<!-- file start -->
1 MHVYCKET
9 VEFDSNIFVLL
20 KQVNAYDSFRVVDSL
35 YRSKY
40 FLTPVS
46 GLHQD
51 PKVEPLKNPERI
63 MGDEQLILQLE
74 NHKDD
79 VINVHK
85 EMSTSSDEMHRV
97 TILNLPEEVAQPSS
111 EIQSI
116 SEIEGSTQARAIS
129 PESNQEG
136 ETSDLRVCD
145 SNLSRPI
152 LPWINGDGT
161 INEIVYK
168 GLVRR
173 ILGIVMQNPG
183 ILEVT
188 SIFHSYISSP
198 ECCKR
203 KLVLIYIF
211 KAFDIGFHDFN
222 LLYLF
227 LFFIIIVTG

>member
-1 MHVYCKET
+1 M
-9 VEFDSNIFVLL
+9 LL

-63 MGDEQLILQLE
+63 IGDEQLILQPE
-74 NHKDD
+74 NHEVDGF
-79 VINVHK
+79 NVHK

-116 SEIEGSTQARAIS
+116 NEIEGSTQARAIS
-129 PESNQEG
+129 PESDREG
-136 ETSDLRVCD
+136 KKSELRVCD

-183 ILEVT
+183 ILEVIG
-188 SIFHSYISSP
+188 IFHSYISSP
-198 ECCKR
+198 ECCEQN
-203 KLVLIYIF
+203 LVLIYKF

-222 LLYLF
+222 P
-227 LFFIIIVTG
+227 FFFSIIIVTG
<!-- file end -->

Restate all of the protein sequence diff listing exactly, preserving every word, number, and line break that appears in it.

1 MHVYCKET
9 VEFDSNIFVLL
20 KQVNAYDSFRVVDSL
35 YRSKY
40 FLTPVS
46 GLHQD
51 PKVEPLKNPERI
63 MGDEQLILQLE
74 NHKDD
79 VINVHK
85 EMSTSSDEMHRV
97 TILNLPEEVAQPSS
111 EIQSI
116 SEIEGSTQARAIS
129 PESNQEG
136 ETSDLRVCD
145 SNLSRPI
152 LPWINGDGT
161 INEIVYK
168 GLVRR
173 ILGIVMQNPG
183 ILEVT
188 SIFHSYISSP
198 ECCKR
203 KLVLIYIF
211 KAFDIGFHDFN
222 LLYLF
227 LFFIIIVTG

>member
-1 MHVYCKET
+1 M
-9 VEFDSNIFVLL
+9 LL

-63 MGDEQLILQLE
+63 IGDEQLILQPE
-74 NHKDD
+74 NHEVDGF
-79 VINVHK
+79 NVHK

-116 SEIEGSTQARAIS
+116 NEIEGSTQARAIS
-129 PESNQEG
+129 PESDREG
-136 ETSDLRVCD
+136 KKSELRVCD

-183 ILEVT
+183 ILEVIG
-188 SIFHSYISSP
+188 IFHSYISSP
-198 ECCKR
+198 ECCEQN
-203 KLVLIYIF
+203 LVLIYKF

-222 LLYLF
+222 P
-227 LFFIIIVTG
+227 FFFSIIIVTG